On 5 April 2016, in its decision in the Aranyosi and Caldararu Cases (C-404/15 and C-659/15 PPU), the Court of Justice of the European Union ruled that judges must defer executing a European Arrest Warrant (EAW) if a genuine risk of inhuman or degrading treatment arising from detention conditions in the Member State seeking extradition exits.
It is interesting to see that the Court is now doing what the European Parliament failed to achieve in 2001 for a number of reasons. The EAW was a measure that was adopted together with anti-terrorist legislation in the wake of the 9/11 attack; and it was, in short, a compromise between Commission, Council and Parliament. In the words of the then Rapporteur, Graham Watson MEP (ALDE, UK 1994-2014): " I appeal to the Council and Commission, in the spirit of the new relationship that we have between our institutions, to move rapidly to consolidate the necessary move forward in security with measures to promote freedom and justice on which the European Union will be judged."
In the 2009/2014 legislature, an attempt was made to introduce modifications to the EAW, which was spearheaded by British MEP Sarah Ludford (ALDE, UK 1999-2014) now Baroness Ludford. However, the modifications were left to fall under the remit of the present legislature. She said, in 2014 " The EAW needs to be used not only effectively but also proportionally and with guarantees that safeguards are respected and human rights are not abused in the process.”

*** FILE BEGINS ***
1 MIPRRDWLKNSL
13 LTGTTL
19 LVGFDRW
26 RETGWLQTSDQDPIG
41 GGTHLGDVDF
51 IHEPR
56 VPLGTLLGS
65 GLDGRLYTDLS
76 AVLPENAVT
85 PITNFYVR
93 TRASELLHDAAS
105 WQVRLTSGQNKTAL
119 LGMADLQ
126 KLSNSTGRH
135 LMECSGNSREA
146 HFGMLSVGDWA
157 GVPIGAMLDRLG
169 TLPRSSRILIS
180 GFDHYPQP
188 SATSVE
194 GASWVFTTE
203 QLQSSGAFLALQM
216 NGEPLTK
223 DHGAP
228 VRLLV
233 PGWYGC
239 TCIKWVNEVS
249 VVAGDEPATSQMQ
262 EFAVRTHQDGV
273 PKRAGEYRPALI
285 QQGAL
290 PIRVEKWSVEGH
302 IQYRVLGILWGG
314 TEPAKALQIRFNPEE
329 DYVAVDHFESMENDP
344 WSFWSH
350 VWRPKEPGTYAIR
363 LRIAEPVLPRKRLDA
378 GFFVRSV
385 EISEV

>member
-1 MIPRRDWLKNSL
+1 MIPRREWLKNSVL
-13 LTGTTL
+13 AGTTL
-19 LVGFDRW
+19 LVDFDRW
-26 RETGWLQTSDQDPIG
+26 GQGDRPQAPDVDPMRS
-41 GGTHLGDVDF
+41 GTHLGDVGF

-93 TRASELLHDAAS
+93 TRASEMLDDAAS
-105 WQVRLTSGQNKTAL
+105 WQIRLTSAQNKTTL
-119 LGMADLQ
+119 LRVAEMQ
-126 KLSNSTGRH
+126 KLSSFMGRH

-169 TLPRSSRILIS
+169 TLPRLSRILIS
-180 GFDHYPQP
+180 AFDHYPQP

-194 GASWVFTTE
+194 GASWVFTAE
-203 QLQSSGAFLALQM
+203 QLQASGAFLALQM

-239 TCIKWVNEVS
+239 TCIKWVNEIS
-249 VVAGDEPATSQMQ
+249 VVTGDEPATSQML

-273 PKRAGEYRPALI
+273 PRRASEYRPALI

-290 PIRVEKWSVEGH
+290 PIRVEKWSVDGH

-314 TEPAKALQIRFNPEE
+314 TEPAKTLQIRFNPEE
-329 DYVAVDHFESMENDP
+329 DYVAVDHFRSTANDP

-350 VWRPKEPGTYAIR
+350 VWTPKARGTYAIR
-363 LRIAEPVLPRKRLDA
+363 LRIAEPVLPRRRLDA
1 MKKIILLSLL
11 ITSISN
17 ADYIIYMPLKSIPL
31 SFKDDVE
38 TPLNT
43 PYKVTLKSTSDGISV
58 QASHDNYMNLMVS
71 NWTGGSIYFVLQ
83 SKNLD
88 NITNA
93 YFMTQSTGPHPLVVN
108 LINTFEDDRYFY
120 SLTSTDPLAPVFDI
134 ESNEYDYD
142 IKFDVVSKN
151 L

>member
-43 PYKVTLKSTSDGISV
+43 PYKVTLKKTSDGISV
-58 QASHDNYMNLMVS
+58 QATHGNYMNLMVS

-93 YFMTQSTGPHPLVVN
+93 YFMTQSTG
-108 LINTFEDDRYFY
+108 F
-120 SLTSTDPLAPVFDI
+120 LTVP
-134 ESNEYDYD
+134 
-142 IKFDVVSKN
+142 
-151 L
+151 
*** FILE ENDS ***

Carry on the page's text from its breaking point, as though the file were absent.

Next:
The Court's decision recognises that Member States have the right to refuse to extradite a person where the risk of degrading or inhuman treatment is real and well founded.
The problem of the conditions of pre-trial detention in many Members States is highlighted in a recent report by Fair Trial International, which examines how it is used in practice in ten EU countries. The results of the Report are damning: pre-trial detention was found lacking in matters of procedure and substance, and reviews and alternatives were also of poor quality and quantity.
It could be said that the EU Institutions have found, on this matter, a balanced and a sensible way forward.